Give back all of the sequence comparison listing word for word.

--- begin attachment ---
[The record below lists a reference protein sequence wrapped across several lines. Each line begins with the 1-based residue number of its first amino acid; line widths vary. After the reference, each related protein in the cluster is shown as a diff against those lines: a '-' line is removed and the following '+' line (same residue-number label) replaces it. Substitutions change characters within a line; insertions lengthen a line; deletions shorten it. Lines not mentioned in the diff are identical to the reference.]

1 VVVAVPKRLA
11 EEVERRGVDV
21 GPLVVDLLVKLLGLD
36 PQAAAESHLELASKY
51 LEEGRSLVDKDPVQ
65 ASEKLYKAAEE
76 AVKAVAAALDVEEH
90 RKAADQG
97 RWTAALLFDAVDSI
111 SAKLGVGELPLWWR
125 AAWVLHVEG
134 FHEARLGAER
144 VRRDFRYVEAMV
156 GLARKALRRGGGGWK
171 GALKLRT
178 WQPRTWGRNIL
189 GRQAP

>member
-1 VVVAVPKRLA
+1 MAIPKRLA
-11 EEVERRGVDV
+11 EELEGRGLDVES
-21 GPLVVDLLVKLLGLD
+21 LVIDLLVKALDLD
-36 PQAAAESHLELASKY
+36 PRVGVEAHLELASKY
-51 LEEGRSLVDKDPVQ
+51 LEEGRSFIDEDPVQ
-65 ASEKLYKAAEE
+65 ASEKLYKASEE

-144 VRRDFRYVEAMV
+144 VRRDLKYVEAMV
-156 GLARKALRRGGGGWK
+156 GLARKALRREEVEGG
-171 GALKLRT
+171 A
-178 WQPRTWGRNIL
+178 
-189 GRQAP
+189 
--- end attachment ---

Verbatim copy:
[The record below lists a reference protein sequence wrapped across several lines. Each line begins with the 1-based residue number of its first amino acid; line widths vary. After the reference, each related protein in the cluster is shown as a diff against those lines: a '-' line is removed and the following '+' line (same residue-number label) replaces it. Substitutions change characters within a line; insertions lengthen a line; deletions shorten it. Lines not mentioned in the diff are identical to the reference.]

1 VVVAVPKRLA
11 EEVERRGVDV
21 GPLVVDLLVKLLGLD
36 PQAAAESHLELASKY
51 LEEGRSLVDKDPVQ
65 ASEKLYKAAEE
76 AVKAVAAALDVEEH
90 RKAADQG
97 RWTAALLFDAVDSI
111 SAKLGVGELPLWWR
125 AAWVLHVEG
134 FHEARLGAER
144 VRRDFRYVEAMV
156 GLARKALRRGGGGWK
171 GALKLRT
178 WQPRTWGRNIL
189 GRQAP

>member
-1 VVVAVPKRLA
+1 MAIPKRLA
-11 EEVERRGVDV
+11 EELEGRGLDVES
-21 GPLVVDLLVKLLGLD
+21 LVIDLLVKALDLD
-36 PQAAAESHLELASKY
+36 PRVGVEAHLELASKY
-51 LEEGRSLVDKDPVQ
+51 LEEGRSFIDEDPVQ
-65 ASEKLYKAAEE
+65 ASEKLYKASEE

-144 VRRDFRYVEAMV
+144 VRRDLKYVEAMV
-156 GLARKALRRGGGGWK
+156 GLARKALRREEVEGG
-171 GALKLRT
+171 A
-178 WQPRTWGRNIL
+178 
-189 GRQAP
+189 